Last year, squirrels gorged themselves on 14 of Hain’s 20 acres of walnut trees. And oil companies have been eyeing his bucolic corner of California recently with a project in the works that may result in hundreds of new wells that use energy- and water-intensive production methods to coax viscous petroleum to the surface.
I visited Hain’s farm, Hain Ranch Organics, in the small hamlet of Tres Pinos five miles south of Hollister in San Benito County on a September morning during the walnut harvest. A worker drove a sweeper (which looks a lot like a riding mower) through the lines of trees to wind row the nuts so they’re easier to harvest.
Over the hum of the machine, Hain told me that much of this orchard was here when he was born 60 years ago. At the time the place belonged to his grandparents. It was first built around 1905 by his great-grandfather Schuyler Hain, his first relative to arrive in the area in the late 1800s.
Over the course of his life Hain has seen San Benito grow and change … in some ways. He remembers the first stoplight in Hollister arriving around the late 1960s as the population began to rise, but the view from his family home is not wildly different than it was when he was a kid. San Benito is a mostly rural county of 55,000 people who live among rolling hills nestled in California’s central coast region — 100 miles south of San Francisco and 25 miles inland from the Pacific.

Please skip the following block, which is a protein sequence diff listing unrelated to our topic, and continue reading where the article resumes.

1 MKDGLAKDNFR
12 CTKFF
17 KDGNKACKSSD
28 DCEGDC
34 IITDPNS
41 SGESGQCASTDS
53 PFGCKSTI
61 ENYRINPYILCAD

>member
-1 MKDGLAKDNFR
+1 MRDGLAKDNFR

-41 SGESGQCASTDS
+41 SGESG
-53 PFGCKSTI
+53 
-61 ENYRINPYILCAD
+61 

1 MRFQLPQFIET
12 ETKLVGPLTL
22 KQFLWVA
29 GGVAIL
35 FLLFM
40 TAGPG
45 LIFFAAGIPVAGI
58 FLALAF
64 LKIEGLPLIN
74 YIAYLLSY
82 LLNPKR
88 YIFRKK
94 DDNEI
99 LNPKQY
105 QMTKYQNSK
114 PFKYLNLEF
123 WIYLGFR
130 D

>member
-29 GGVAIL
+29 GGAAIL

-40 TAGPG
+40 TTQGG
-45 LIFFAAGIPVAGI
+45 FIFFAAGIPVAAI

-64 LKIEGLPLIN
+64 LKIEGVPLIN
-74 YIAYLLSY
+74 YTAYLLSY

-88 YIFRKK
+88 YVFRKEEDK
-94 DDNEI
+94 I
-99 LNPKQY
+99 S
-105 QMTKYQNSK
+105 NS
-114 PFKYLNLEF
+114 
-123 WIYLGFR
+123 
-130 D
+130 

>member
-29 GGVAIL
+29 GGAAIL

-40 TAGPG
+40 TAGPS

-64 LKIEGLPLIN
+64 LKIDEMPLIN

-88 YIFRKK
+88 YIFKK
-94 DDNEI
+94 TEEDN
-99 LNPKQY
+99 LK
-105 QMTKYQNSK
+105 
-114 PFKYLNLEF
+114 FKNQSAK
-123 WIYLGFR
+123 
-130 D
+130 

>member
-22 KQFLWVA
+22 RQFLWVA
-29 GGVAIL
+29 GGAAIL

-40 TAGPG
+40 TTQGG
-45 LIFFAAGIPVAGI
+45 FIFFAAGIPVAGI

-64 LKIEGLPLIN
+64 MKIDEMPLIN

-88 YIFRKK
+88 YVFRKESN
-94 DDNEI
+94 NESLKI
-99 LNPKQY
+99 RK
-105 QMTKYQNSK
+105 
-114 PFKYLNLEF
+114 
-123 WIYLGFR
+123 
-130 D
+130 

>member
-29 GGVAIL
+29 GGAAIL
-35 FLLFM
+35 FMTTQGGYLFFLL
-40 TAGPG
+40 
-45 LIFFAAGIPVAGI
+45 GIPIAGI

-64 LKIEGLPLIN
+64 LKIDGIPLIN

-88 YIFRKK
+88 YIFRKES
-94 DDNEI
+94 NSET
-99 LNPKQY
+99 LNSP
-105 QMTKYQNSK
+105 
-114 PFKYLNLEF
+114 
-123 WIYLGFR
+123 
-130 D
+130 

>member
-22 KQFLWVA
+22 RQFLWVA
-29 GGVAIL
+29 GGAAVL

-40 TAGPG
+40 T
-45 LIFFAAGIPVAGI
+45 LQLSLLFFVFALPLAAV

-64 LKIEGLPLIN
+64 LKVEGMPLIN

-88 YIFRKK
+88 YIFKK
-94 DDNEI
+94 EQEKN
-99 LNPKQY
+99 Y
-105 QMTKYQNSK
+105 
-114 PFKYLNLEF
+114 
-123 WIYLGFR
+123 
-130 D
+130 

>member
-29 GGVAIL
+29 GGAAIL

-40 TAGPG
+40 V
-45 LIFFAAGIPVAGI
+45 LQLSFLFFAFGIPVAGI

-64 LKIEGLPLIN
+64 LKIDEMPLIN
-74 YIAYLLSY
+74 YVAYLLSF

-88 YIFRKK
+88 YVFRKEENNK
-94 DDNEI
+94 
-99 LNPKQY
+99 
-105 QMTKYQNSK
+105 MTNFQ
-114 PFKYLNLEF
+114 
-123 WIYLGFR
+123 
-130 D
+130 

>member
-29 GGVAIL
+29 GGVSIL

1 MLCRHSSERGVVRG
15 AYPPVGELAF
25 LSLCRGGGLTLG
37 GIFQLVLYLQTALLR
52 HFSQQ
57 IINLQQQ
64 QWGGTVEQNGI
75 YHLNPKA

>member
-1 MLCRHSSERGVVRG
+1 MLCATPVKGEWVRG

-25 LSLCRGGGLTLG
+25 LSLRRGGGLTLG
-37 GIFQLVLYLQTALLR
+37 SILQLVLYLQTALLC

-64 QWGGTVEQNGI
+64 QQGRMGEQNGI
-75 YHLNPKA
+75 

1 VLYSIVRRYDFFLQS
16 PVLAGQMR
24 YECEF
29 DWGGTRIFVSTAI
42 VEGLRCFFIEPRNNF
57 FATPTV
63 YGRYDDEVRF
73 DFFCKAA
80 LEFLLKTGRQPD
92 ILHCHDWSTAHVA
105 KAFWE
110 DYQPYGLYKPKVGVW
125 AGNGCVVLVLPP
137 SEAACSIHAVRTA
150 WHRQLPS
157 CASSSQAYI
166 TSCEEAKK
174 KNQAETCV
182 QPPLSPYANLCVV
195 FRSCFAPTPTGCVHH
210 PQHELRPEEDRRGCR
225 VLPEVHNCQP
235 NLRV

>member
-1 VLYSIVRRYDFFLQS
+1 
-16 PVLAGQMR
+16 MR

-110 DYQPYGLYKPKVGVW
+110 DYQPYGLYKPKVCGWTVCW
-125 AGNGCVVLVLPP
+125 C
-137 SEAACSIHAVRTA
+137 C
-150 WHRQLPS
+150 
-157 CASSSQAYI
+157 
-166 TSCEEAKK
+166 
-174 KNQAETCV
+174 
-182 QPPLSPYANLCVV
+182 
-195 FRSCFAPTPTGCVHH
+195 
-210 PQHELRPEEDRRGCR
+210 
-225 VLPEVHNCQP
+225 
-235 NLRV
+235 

San Benito County has a lot of organic agriculture, ranches, and wineries. The county’s most famous attraction is Pinnacles, which got a promotion from a National Monument to a National Park in 2012. It’s a playground of caves and towering rock formations sculpted from a long-deceased volcano. The park’s also home to falcons and condors, and has a rich cultural history, with both the Chalon and Mutsun tribes calling it home.
Quiet San Benito is not the place you’d expect to be the center of a big political fight, but this election season that’s how things are shaping up. On Nov. 4, voters here will get a chance to weigh in on whether or not the county should pass Measure J — a ballot initiative that would ban hydraulic fracturing (fracking), cyclic steam injection, and acidizing in the county. These are three ways oil companies try to access harder to reach oil deposits now that the easy stuff is gone. They’re often referred to as “high-intensity petroleum operations.”Share This Post
By Mark Drajem
As he took the floor at the tony Broadmoor resort in Colorado Springs, the veteran Washington public relations guru had an uncompromising message for oil and gas drillers facing an anti-fracking backlash.
“You can either win ugly or lose pretty. You figure out where you want to be,” Rick Berman told the Western Energy Alliance, according to a recording. “Hardball is something that I’m a big fan of, applied appropriately.”
Berman has gained prominence, including a “60 Minutes” profile, for playing hardball with animal activists, labor unions and even Mothers Against Drunk Driving. In Colorado, he was offering to take on environmentalists pushing restrictions on hydraulic fracturing, or fracking.